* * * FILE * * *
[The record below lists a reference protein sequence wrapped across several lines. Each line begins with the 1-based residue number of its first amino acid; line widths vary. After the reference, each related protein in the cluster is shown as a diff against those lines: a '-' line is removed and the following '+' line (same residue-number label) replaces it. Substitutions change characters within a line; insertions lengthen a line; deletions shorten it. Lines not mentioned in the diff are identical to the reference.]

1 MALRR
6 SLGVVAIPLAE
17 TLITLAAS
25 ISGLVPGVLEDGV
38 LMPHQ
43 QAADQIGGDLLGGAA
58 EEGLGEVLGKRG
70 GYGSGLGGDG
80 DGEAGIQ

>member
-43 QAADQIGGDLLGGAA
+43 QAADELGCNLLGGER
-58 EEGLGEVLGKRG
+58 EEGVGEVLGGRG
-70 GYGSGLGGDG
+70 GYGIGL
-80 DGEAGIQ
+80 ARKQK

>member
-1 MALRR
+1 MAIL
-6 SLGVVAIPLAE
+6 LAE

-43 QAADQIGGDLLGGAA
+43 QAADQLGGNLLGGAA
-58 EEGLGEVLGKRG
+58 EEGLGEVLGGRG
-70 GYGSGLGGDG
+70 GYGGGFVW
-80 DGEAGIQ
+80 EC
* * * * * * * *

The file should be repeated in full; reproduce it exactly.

[The record below lists a reference protein sequence wrapped across several lines. Each line begins with the 1-based residue number of its first amino acid; line widths vary. After the reference, each related protein in the cluster is shown as a diff against those lines: a '-' line is removed and the following '+' line (same residue-number label) replaces it. Substitutions change characters within a line; insertions lengthen a line; deletions shorten it. Lines not mentioned in the diff are identical to the reference.]

1 MALRR
6 SLGVVAIPLAE
17 TLITLAAS
25 ISGLVPGVLEDGV
38 LMPHQ
43 QAADQIGGDLLGGAA
58 EEGLGEVLGKRG
70 GYGSGLGGDG
80 DGEAGIQ

>member
-43 QAADQIGGDLLGGAA
+43 QAADELGCNLLGGER
-58 EEGLGEVLGKRG
+58 EEGVGEVLGGRG
-70 GYGSGLGGDG
+70 GYGIGL
-80 DGEAGIQ
+80 ARKQK

>member
-1 MALRR
+1 MAIL
-6 SLGVVAIPLAE
+6 LAE

-43 QAADQIGGDLLGGAA
+43 QAADQLGGNLLGGAA
-58 EEGLGEVLGKRG
+58 EEGLGEVLGGRG
-70 GYGSGLGGDG
+70 GYGGGFVW
-80 DGEAGIQ
+80 EC